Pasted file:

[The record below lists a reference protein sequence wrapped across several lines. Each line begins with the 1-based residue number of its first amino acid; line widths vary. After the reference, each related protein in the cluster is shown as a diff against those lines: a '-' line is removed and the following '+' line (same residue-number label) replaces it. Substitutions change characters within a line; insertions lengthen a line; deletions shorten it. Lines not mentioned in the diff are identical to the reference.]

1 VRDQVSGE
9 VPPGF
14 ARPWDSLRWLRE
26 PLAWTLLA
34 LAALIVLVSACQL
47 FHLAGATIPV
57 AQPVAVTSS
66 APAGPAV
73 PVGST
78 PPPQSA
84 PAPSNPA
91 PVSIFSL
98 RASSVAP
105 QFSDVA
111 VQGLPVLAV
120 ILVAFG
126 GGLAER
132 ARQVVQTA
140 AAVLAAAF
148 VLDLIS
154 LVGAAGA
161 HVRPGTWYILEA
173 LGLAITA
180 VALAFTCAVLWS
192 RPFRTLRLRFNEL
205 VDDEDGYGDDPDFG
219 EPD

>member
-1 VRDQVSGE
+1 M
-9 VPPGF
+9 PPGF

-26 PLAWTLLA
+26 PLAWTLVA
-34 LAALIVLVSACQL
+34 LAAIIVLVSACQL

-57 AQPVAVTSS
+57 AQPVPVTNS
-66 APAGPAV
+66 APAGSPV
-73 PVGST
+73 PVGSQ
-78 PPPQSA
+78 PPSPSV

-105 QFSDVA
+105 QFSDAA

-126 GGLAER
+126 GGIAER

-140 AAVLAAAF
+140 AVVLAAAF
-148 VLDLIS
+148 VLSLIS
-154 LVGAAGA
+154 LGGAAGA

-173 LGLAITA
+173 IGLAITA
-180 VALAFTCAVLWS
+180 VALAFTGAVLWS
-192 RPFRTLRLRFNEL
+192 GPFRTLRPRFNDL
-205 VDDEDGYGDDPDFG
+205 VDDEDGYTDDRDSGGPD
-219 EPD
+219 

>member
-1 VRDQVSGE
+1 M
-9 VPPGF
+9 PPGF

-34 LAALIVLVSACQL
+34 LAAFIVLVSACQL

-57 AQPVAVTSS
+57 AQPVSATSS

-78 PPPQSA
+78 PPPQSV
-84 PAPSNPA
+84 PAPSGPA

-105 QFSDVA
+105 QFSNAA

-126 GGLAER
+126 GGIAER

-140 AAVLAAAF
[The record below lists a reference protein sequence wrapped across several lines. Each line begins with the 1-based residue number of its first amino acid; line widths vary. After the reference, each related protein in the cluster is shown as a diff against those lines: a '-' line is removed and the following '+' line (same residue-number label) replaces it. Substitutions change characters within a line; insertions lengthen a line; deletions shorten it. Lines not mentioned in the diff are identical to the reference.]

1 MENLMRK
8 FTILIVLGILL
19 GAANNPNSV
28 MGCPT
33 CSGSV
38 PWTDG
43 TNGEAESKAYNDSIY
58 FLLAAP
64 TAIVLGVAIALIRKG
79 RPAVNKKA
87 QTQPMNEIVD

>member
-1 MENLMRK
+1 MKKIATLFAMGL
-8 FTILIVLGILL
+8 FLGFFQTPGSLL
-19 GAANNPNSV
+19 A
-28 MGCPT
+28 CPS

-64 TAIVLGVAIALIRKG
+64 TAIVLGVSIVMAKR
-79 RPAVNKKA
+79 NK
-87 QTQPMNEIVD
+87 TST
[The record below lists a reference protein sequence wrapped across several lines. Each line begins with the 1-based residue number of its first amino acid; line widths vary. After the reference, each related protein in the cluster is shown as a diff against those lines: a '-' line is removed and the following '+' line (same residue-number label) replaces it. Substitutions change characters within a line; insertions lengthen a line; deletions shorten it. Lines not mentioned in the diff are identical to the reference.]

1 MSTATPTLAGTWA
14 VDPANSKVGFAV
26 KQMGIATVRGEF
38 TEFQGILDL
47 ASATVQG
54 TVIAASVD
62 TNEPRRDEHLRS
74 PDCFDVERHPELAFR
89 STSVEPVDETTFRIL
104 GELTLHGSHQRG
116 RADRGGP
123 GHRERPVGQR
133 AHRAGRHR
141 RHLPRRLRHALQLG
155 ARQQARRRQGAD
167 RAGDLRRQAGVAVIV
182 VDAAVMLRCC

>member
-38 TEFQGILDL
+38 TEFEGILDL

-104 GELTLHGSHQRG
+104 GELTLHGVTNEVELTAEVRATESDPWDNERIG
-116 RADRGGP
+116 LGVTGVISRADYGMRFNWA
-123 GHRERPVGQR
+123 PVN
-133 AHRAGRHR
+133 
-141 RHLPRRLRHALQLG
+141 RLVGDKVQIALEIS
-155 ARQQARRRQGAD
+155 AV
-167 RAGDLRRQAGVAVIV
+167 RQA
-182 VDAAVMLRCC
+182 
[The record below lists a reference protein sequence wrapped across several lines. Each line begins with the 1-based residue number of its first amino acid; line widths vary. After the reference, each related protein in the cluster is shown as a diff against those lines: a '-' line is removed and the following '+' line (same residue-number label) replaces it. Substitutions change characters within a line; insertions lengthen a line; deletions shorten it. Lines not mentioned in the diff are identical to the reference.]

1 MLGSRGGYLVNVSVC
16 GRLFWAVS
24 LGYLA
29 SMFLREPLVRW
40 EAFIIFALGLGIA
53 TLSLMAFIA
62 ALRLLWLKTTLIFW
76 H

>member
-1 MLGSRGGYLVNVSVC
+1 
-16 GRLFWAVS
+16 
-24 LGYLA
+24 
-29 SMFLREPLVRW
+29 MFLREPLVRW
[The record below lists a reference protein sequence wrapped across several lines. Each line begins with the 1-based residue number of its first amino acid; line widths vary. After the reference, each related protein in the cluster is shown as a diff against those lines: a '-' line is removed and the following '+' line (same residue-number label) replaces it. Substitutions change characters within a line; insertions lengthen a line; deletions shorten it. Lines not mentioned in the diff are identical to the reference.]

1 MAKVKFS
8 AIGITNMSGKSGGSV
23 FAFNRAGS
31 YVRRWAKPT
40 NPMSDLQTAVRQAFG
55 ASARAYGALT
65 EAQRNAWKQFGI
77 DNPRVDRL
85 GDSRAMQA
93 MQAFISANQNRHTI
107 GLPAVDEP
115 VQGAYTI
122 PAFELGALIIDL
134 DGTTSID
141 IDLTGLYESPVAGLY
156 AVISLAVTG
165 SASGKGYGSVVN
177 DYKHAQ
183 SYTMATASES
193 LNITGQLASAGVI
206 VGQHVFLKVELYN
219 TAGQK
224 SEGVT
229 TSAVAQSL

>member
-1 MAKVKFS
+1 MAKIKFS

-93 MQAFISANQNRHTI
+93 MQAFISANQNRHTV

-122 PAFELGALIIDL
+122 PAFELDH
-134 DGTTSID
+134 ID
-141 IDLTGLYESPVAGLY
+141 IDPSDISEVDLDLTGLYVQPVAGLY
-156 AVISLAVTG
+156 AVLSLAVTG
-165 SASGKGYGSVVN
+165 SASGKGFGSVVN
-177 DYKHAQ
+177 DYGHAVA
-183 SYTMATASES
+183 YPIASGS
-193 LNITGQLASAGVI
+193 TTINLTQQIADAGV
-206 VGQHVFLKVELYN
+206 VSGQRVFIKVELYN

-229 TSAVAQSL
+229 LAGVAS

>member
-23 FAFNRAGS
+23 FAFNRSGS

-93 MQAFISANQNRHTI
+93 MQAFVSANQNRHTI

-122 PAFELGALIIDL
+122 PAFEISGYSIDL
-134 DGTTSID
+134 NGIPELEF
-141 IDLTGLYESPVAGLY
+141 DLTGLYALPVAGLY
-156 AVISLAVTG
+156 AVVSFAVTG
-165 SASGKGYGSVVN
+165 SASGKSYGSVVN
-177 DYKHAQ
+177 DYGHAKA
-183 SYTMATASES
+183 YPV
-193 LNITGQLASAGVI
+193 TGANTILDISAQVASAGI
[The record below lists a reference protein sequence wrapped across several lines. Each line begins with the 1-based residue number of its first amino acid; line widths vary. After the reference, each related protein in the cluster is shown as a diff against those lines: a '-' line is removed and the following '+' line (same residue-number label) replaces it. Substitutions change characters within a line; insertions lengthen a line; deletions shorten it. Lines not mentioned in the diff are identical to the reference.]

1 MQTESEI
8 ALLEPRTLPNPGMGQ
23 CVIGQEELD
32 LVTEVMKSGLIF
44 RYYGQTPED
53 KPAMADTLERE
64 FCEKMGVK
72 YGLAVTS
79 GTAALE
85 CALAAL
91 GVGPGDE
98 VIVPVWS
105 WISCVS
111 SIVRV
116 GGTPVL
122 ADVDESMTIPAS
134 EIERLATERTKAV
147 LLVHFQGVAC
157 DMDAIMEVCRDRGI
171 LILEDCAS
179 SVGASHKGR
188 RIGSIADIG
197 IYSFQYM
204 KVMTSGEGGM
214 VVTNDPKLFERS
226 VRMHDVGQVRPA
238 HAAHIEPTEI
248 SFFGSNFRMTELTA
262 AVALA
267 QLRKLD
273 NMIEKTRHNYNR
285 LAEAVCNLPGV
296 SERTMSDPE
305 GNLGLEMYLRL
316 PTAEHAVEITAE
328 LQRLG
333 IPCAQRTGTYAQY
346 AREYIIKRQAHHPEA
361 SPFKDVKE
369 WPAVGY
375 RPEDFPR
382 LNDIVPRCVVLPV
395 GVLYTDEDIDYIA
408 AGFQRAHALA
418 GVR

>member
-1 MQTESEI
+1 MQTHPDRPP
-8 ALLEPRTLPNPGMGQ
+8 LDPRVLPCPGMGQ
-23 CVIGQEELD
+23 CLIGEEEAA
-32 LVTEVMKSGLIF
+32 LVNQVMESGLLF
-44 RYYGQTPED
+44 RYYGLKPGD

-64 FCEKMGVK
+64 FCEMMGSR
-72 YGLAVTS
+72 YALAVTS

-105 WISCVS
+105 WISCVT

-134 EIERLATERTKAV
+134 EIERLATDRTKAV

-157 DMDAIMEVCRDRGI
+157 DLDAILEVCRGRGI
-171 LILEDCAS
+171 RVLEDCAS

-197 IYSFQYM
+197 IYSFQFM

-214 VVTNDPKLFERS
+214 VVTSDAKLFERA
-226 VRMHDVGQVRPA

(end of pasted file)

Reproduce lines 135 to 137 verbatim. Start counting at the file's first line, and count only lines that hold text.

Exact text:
+116 LGVTGVISRADYGMRFNWA
-123 GHRERPVGQR
+123 PVN